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Libertyville voters pass $20 million roads referendum

Libertyville voters exceeded election officials expectations with a high turn out at at Evangelical Free Church, 431 W. Austin Ave. (Chicago Tribune\Amy Alderman)

Libertyville voters exceeded election officials expectations with a high turn out at at Evangelical Free Church, 431 W. Austin Ave. (Chicago Tribune\Amy Alderman)

The majority of Libertyville voters who came out Tuesday agreed to pay more money in taxes in order  to fix local roads, according to unofficial Lake County election results.

The vote means the village will issue $20 million in bonds for the repairs and residents will see their property taxes increase by about $34 a year.

“I’m very happy the residents have given us an opportunity to fix the roads, allow officials to do what’s right and get things done,” Mayor Terry Weppler said. Improvements on the streets will begin as soon as spring 2013, he added.

Sixty percent of voters favored the referendum.

According to Libertyville officials, the village was running out of financial options to maintain eroding streets, which is why the referendum  to raise the village’s portion of the property tax levy by 30 percent was put to voters. The bonds will be staggered into four $5
million bond issues, according to village documents.

The pavement throughout Libertyville needs to be rehabilitated within the next five to seven years in order to prevent having to completely reconstruct streets, according to documents on village staff recommendations. Public Works Director John Heinz said the  village has spent an average of $956,000 on road repairs for each of the last 22 years, and the budget for repairs dropped in the last three years to just under $700,000.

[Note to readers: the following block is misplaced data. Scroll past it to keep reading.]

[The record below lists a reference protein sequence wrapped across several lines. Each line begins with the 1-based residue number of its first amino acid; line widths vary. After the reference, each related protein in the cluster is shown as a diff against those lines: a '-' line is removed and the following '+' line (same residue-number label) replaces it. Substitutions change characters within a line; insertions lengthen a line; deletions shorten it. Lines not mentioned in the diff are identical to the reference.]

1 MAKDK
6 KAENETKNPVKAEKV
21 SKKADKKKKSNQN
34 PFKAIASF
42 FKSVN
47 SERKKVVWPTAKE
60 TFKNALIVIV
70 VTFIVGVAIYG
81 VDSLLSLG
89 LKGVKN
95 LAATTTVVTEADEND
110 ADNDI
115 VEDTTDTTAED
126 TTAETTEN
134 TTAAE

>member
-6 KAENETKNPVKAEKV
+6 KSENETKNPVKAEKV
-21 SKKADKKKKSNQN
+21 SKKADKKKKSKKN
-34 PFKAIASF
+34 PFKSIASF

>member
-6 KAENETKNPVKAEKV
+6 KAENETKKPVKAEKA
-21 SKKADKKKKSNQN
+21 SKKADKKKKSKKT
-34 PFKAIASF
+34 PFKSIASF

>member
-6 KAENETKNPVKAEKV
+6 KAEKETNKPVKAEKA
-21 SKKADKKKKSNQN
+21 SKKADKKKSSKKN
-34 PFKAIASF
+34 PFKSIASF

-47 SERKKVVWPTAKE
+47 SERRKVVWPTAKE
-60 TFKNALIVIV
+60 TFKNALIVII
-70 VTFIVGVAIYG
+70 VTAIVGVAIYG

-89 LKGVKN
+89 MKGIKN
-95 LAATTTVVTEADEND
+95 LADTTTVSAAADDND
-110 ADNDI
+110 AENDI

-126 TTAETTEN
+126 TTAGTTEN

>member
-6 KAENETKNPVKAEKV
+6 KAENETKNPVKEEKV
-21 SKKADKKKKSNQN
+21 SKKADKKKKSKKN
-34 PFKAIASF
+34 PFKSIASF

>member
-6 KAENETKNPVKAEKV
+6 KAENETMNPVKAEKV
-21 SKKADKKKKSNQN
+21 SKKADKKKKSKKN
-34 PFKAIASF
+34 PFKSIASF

Village staff and officials will start as soon as possible on engineering plans for the improvements with a goal of fixing the roads at the top of the priority list beginning in spring 2013, Weppler said.

Voter turnout for the primary, which also included candidates for the Republican presidential race, was higher than expected election officials said. The roads referendum is likely what brought out a higher than anticipated number of voters, they said.

Kavork Hagopian, 44, Libertyville resident and an administrator for a retirement community voted for the referendum, saying he believes better roads means more visitors to the area.

“We need to keep things up and running—anything to get people to get to Libertyville, Hagopian said.

Dan Yorkey, 49, disagreed.

“Let the roads go to hell. I’m not interested in it (roads referendum) at all. I don’t want to pay any more money,” Yorkey said.

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